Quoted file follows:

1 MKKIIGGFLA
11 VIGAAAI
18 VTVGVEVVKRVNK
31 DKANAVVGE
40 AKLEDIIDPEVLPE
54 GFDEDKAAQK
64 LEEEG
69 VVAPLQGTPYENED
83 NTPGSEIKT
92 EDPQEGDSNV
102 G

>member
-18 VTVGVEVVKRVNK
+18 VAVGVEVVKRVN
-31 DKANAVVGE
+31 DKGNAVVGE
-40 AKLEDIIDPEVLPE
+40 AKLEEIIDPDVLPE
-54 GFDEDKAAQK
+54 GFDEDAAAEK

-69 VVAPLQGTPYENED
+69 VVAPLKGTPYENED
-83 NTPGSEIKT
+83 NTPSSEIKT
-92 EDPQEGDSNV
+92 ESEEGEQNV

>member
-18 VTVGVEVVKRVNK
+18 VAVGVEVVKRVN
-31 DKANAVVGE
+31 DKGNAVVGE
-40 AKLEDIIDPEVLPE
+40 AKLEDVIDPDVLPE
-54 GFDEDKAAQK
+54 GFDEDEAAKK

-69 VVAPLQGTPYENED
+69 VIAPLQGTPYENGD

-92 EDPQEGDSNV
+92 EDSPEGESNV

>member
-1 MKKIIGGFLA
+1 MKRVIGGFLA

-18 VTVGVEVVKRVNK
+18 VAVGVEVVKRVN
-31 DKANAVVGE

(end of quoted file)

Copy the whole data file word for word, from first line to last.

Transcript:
1 MKKIIGGFLA
11 VIGAAAI
18 VTVGVEVVKRVNK
31 DKANAVVGE
40 AKLEDIIDPEVLPE
54 GFDEDKAAQK
64 LEEEG
69 VVAPLQGTPYENED
83 NTPGSEIKT
92 EDPQEGDSNV
102 G

>member
-18 VTVGVEVVKRVNK
+18 VAVGVEVVKRVN
-31 DKANAVVGE
+31 DKGNAVVGE
-40 AKLEDIIDPEVLPE
+40 AKLEEIIDPDVLPE
-54 GFDEDKAAQK
+54 GFDEDAAAEK

-69 VVAPLQGTPYENED
+69 VVAPLKGTPYENED
-83 NTPGSEIKT
+83 NTPSSEIKT
-92 EDPQEGDSNV
+92 ESEEGEQNV

>member
-18 VTVGVEVVKRVNK
+18 VAVGVEVVKRVN
-31 DKANAVVGE
+31 DKGNAVVGE
-40 AKLEDIIDPEVLPE
+40 AKLEDVIDPDVLPE
-54 GFDEDKAAQK
+54 GFDEDEAAKK

-69 VVAPLQGTPYENED
+69 VIAPLQGTPYENGD

-92 EDPQEGDSNV
+92 EDSPEGESNV

>member
-1 MKKIIGGFLA
+1 MKRVIGGFLA

-18 VTVGVEVVKRVNK
+18 VAVGVEVVKRVN
-31 DKANAVVGE